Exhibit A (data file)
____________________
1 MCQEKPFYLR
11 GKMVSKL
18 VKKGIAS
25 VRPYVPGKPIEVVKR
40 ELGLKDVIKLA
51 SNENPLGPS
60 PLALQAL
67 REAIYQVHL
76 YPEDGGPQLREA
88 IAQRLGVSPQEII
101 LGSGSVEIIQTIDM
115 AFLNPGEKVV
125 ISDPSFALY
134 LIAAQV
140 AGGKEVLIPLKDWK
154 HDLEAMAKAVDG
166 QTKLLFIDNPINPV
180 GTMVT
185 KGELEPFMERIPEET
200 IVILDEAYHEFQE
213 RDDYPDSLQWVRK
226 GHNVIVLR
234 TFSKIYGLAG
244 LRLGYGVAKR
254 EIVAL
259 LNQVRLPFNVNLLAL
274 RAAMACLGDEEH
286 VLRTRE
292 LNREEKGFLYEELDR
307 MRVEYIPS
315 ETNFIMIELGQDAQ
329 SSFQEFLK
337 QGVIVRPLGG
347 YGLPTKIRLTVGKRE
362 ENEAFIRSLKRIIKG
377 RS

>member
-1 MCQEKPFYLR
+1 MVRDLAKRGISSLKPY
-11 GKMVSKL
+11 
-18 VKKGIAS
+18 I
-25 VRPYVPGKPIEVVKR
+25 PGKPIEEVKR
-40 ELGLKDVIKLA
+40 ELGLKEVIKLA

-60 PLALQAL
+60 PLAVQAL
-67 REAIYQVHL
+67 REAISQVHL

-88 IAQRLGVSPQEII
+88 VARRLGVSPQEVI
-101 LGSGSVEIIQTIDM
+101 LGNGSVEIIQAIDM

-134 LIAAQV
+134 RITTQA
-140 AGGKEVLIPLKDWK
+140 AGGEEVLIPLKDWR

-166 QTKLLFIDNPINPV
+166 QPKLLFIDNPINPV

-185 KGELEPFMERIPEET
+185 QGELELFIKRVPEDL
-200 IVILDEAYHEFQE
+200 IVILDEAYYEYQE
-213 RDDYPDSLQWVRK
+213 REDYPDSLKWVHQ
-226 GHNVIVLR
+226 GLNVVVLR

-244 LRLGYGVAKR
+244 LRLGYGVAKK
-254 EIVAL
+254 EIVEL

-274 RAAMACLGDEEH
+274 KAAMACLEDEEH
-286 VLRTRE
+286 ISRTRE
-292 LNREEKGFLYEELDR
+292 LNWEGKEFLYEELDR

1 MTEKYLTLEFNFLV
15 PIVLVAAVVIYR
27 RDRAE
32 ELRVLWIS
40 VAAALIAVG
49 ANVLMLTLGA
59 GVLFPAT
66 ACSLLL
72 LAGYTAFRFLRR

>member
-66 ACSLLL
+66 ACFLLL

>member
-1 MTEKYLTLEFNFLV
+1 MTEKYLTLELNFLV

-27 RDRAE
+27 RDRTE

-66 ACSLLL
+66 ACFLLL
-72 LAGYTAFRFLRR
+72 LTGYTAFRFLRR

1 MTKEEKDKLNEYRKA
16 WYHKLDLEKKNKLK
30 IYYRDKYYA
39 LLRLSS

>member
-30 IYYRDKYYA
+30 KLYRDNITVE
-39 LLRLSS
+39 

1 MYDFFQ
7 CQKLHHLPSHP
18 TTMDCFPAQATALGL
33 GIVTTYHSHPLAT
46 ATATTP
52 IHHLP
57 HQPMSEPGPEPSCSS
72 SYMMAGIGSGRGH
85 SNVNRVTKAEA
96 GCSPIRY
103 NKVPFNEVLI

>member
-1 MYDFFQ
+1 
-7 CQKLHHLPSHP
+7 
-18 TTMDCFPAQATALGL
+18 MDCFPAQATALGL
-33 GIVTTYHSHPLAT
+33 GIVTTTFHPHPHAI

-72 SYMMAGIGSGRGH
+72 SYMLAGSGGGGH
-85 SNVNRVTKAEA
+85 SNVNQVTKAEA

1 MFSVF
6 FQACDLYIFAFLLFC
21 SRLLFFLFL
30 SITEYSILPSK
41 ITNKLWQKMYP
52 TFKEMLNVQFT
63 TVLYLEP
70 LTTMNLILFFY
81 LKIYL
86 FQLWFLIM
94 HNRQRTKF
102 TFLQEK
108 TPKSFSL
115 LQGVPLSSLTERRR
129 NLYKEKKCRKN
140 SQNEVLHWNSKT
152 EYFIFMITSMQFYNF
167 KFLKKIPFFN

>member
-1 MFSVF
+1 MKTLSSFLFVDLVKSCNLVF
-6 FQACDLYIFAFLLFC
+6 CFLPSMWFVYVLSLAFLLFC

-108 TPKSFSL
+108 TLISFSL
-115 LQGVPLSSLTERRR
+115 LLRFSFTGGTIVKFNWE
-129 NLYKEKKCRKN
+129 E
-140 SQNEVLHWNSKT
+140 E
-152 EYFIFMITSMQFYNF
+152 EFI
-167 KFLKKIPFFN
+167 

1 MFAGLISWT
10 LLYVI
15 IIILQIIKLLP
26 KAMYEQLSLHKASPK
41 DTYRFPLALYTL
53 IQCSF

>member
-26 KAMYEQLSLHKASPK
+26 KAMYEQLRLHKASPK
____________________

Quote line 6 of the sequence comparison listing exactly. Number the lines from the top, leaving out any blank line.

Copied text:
51 SNENPLGPS